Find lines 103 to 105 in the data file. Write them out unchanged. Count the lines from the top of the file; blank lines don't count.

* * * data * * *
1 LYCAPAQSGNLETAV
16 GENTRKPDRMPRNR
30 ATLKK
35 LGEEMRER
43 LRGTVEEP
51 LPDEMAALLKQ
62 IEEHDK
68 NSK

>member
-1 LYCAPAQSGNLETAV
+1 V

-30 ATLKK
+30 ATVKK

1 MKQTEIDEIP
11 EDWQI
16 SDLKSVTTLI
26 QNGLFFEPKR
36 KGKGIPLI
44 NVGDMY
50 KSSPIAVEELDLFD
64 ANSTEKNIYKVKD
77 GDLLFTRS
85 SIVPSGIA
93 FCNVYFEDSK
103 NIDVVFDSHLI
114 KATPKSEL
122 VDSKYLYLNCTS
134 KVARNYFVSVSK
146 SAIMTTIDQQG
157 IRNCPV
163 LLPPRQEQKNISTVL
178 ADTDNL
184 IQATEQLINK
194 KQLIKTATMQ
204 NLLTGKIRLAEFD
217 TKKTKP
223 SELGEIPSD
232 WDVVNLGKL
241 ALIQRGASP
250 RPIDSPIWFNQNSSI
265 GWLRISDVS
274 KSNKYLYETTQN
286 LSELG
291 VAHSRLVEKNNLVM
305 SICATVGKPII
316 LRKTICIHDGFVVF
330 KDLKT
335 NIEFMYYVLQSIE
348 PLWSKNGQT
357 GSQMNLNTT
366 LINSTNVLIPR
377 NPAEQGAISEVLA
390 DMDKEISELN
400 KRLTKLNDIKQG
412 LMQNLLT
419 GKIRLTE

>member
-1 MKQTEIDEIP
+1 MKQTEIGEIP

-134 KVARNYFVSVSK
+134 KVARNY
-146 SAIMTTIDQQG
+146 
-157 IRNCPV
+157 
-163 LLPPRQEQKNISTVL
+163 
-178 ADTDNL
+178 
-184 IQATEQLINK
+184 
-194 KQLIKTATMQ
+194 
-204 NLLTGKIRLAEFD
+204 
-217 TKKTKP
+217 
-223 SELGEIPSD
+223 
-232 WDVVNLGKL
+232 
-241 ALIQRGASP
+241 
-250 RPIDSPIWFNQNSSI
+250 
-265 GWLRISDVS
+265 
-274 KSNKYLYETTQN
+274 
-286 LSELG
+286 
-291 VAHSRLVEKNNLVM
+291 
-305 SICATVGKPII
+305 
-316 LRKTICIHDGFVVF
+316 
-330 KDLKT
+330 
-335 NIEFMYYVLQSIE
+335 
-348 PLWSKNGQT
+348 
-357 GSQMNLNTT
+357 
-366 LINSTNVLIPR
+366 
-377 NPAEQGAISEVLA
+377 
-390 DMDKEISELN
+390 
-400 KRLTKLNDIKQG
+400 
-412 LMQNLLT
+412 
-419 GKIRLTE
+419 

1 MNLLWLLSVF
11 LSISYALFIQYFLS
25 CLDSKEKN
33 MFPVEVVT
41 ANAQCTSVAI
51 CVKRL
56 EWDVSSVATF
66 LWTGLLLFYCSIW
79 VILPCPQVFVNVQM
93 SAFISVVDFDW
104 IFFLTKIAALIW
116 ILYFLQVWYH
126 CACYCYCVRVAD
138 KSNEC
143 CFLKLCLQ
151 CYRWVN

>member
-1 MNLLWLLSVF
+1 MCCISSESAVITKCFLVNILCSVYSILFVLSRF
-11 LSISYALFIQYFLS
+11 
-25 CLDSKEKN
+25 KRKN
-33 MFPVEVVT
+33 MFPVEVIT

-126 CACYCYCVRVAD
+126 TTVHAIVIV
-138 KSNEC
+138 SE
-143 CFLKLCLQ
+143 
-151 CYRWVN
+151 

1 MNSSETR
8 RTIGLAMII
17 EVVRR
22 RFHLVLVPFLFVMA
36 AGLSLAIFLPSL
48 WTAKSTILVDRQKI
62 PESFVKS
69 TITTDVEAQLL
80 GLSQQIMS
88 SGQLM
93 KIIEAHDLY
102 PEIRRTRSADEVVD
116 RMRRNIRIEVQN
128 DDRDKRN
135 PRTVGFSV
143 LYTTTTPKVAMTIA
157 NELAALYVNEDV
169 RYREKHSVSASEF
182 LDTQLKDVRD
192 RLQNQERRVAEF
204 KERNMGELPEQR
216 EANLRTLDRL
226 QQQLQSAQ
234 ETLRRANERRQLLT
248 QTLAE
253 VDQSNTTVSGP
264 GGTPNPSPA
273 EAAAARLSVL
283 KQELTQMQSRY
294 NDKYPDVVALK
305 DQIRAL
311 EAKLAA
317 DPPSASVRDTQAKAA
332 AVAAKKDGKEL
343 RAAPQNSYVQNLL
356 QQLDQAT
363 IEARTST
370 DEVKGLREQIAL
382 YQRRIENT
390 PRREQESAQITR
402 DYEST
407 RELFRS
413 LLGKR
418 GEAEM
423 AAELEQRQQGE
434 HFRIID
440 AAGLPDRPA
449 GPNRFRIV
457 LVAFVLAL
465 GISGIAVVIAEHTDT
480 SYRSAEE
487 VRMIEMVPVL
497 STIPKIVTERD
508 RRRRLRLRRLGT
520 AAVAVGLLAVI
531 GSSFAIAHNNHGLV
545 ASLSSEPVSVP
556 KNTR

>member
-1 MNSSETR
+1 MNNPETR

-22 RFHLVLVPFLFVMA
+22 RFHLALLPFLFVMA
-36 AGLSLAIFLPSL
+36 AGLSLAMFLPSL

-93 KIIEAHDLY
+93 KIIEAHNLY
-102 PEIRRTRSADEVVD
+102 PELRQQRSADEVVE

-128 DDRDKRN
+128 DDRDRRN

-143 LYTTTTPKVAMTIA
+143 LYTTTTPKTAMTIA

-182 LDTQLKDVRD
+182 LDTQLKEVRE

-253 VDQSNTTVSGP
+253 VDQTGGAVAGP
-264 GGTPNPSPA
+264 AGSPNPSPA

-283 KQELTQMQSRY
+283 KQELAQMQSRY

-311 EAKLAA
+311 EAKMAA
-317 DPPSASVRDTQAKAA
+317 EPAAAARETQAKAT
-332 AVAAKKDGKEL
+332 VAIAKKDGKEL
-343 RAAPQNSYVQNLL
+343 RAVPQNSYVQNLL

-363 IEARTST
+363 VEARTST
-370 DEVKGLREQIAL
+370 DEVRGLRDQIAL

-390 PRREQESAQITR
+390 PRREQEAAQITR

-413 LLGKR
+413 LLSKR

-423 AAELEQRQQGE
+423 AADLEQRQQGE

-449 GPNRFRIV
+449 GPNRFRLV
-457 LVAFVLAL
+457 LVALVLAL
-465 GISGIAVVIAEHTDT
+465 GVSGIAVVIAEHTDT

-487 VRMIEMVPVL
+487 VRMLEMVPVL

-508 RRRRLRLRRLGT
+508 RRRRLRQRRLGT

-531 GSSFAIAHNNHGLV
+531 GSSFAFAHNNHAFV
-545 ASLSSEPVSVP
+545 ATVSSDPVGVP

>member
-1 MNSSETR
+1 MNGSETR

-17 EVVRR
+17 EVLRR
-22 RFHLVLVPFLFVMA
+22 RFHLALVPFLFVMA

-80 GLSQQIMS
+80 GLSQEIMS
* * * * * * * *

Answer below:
+348 
-357 GSQMNLNTT
+357 